That Petition – what does it mean?

A quick response to some of the comment that has appeared in the media and online.

Its only got 2.3 million signatures – 17.4 million voted Leave

It is a petition, not a referendum. Comparing it with the Referendum is comparing apples and oranges. As a petitionit is quite extraordinary.

Over 2 million signatures in 24 hours is unprecedented for a Petition and clearly represents something? But what? Continue reading

The Interdependence Party?

 

TIGersThe new break-away group of ex-Labour MPs have called themselves “The Independent Group” (TIG).

This may make sense in a narrow, Westminster, way. They are clearly not trying to capture the Labour brand by calling themselves ‘Independent Labour’ or some such. And they are leaving the door open for Tory MPs of like mind to join them.

But ‘Independent” has unfortunate connotations outside of the Westminster bubble. Continue reading

Visions of Subsidiarity and the Curse of the British Political Tradition

by Martin Smith (York University), Dave Richards and Patrick Diamond (both Manchester University)

There is little doubt that the previous Labour Administration and the current Coalition Government have discernibly different governing projects.  Despite a rhetorical appeal to the contrary, Labour substantially increased both the size and role of the state, developing a new set of interventions in social policy and significantly increased government expenditure.  The Coalition on the other hand has been focussed on reducing the role of the state, decreasing government expenditure and making cuts of over 50,000 in civil service numbers.  Continue reading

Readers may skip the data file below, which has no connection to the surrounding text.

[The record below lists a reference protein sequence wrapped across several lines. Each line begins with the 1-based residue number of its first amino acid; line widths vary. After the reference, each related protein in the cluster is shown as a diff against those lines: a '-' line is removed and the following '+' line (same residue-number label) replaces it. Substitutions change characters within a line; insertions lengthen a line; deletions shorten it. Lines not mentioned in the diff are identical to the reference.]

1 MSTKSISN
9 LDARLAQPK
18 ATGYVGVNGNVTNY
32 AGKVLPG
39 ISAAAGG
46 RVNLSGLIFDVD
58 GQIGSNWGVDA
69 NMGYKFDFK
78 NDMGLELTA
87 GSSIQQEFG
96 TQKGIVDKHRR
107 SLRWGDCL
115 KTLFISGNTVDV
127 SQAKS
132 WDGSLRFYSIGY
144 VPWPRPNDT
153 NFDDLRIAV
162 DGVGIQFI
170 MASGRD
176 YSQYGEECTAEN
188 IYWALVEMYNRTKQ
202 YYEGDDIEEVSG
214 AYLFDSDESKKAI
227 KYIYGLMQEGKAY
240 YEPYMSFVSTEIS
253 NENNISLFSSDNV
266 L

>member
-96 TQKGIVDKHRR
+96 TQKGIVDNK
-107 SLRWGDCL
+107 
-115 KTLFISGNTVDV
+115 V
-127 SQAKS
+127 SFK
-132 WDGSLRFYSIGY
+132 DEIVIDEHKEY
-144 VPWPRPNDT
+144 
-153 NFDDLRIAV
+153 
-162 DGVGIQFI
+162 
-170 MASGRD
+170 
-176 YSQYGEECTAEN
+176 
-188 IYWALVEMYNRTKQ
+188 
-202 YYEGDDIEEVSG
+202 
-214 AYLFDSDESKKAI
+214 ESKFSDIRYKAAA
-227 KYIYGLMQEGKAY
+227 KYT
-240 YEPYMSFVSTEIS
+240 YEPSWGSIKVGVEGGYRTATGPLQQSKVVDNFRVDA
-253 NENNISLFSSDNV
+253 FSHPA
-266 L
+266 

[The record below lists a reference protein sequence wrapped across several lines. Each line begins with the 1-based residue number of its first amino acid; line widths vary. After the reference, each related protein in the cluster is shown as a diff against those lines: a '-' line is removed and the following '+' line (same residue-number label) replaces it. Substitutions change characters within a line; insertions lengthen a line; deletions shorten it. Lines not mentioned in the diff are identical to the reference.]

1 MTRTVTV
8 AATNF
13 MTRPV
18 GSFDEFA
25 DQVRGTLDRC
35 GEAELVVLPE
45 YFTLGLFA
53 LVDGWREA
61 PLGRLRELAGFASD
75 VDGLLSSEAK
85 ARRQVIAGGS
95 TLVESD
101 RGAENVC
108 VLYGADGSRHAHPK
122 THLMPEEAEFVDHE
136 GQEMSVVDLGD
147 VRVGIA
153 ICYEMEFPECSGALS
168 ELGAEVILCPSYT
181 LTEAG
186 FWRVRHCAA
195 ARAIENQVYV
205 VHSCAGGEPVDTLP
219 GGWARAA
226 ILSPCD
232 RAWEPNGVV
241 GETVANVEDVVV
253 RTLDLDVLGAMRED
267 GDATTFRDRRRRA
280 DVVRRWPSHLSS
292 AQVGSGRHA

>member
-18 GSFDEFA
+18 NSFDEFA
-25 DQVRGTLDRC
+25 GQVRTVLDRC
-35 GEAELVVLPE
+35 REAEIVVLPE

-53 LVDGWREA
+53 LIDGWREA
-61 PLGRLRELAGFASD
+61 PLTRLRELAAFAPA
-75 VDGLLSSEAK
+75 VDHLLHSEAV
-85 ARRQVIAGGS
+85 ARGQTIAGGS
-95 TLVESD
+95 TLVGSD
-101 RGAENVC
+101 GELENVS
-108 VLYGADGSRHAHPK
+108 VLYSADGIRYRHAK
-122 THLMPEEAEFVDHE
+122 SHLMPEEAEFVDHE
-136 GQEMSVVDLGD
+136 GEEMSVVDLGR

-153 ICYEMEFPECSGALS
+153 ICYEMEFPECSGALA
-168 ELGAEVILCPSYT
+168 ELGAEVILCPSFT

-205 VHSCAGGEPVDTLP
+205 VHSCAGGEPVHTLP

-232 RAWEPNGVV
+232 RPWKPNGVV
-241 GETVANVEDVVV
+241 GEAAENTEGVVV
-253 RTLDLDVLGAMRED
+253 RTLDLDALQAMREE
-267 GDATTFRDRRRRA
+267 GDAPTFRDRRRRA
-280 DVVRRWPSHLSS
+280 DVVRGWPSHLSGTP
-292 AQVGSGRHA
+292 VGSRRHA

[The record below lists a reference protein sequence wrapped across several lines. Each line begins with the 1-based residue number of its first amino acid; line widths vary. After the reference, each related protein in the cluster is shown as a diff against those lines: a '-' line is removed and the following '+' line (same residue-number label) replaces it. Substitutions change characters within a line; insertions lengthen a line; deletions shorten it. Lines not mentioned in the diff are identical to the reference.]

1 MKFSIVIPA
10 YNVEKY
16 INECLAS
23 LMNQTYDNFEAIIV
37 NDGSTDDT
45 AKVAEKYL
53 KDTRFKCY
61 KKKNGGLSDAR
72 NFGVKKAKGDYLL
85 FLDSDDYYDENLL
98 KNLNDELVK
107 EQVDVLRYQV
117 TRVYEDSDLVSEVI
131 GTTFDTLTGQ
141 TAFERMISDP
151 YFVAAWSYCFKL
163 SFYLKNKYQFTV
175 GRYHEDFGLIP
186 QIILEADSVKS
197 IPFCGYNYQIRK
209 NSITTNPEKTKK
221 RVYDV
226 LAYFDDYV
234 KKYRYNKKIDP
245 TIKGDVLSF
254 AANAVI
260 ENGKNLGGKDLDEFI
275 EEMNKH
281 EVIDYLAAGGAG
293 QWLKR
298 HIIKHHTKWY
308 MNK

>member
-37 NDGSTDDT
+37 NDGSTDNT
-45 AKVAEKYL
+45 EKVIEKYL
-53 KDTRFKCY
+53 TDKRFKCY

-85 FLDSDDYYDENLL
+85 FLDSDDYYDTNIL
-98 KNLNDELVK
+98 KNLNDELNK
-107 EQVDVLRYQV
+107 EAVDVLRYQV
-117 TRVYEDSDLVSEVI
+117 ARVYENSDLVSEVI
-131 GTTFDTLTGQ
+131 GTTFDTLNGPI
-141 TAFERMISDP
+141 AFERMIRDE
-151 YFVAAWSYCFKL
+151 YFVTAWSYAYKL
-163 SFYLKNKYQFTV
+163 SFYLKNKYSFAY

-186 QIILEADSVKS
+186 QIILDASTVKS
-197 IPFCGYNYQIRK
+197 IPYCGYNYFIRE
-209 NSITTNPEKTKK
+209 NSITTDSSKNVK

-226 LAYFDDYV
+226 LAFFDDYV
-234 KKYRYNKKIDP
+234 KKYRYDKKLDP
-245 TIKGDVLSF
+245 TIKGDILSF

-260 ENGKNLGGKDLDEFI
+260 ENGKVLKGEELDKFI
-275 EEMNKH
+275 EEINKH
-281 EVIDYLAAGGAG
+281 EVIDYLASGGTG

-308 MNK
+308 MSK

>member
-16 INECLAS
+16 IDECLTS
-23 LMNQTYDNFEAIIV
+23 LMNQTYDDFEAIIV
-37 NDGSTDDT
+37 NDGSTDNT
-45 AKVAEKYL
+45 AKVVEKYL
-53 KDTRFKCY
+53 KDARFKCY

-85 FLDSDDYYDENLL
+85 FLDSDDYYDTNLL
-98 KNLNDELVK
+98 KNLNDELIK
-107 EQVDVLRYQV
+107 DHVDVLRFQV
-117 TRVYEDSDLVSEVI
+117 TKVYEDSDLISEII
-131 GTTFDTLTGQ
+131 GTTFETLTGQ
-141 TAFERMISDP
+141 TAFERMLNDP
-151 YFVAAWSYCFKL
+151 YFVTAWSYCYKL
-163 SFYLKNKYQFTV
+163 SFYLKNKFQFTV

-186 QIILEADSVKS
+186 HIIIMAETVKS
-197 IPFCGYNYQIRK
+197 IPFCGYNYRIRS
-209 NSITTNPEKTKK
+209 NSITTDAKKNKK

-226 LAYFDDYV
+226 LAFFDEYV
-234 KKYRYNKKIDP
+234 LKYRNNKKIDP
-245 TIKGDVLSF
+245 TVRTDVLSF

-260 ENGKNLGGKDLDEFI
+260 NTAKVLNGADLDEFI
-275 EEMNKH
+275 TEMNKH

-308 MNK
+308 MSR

PASC Takes PM to Task Over Ministerial Inquiries.

It’s couched in polite terms, but today the Public Administration Select Committee issued what amounted to a bruising attack on PM David Cameron.

The PASC said the PM was wrong to ask the Cabinet Secretary to investigate the Andrew Mitchell ‘plebgate’ affair, wrong for not to using the Independent Advisor on Ministers’ Interests instead, and wrong for ignoring a previous report of the PASC and resolution passed by the Commons.

For a Government supposedly committed to openness, transparency, accountability and taking Parliament more seriously, this is a pretty devastating critique. Continue reading

Top Twenty Whitehall Watch blog posts

Here’s the top twenty Whitehall Watch blog posts (so far) and the number of views. This doesn’t include numbers for posts that have been republished by Public Finance, Public Servant, LSE Policy and Politics and the Huffington Post. Continue reading

Dave says we’re headed in the right direction, what do you think?

PM David Cameron claims we are ‘headed in the right direction’. Below are the latest headline figures from the Office of National Statistics website on the state of our national finances (so all their words, not mine, I’ve just added a few helpful highlights):

Latest figures (Nov 2011)

  • Public sector net borrowing was £17.5 billion in November 2012; this is £1.2 billion higher net borrowing than in November 2011, when net borrowing was £16.3 billion.
  • Public sector current budget deficit was £15.8 billion in November 2012; this is a £1.0 billion higher deficit than in November 2011, when there was a deficit of £14.8 billion.
  • For the period April to November 2012, public sector net borrowing (excluding the capital payment recorded as part of the Royal Mail Pension Plan transfer in April 2012) was £92.7 billion; this is £8.3 billion higher net borrowing than in the same period the previous year, when net borrowing was £84.4 billion.
  • In 2011/12, public sector net borrowing was £121.6 billion; this is £4.4 billion lower than the Office for Budget Responsibility (OBR) forecasted net borrowing for 2011/12 of £126.0 billion.
  • Public sector net debt was £1083.6 billion at the end of November 2012, equivalent to 68.5% of gross domestic product (GDP).

As far as I can see the only ‘positive’ in this is that public sector net borrowing was less than the OBR forecast, but it was still higher than the previous year.